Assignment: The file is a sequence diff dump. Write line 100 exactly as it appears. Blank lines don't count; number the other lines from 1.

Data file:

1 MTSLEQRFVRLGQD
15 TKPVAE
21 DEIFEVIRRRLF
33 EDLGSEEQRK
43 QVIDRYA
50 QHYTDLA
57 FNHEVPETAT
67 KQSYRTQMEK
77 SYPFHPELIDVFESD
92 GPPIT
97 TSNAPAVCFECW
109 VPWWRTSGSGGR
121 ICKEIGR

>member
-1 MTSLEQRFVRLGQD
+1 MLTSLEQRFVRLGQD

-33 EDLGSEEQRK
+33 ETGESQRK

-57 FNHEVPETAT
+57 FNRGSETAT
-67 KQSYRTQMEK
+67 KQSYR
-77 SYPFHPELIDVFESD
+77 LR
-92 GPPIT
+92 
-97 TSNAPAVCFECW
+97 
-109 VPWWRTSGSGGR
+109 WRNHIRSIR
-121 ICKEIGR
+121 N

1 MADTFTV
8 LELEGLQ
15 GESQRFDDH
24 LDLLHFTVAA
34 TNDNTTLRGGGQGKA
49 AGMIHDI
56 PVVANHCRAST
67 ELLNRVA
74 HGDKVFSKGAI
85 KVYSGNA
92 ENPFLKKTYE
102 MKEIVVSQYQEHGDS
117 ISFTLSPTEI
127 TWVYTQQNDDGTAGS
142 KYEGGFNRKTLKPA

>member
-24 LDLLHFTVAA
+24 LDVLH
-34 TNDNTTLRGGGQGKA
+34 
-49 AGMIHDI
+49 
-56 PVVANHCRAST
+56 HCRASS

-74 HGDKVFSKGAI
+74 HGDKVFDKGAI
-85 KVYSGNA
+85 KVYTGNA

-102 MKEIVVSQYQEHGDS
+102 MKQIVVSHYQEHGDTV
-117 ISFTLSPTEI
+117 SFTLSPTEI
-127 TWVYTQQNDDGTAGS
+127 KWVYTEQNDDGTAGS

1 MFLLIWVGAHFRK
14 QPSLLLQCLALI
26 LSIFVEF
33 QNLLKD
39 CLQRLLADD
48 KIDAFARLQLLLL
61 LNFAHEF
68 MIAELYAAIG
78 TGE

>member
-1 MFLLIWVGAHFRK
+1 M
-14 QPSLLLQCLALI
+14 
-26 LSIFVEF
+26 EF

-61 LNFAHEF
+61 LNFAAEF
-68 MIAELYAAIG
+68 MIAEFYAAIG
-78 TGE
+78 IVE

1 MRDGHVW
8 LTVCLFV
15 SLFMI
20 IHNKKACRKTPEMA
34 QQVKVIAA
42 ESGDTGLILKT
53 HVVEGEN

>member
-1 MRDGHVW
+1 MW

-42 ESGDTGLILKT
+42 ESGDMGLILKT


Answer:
+42 ESGDMGLILKT